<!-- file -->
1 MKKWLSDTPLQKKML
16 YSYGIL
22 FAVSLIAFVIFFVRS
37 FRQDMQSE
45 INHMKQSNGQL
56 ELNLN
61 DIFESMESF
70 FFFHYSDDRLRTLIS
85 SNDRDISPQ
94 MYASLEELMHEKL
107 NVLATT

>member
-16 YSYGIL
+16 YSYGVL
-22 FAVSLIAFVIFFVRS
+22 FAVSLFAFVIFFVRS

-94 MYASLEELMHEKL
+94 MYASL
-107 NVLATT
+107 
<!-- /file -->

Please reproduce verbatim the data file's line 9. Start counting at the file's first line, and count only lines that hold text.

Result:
85 SNDRDISPQ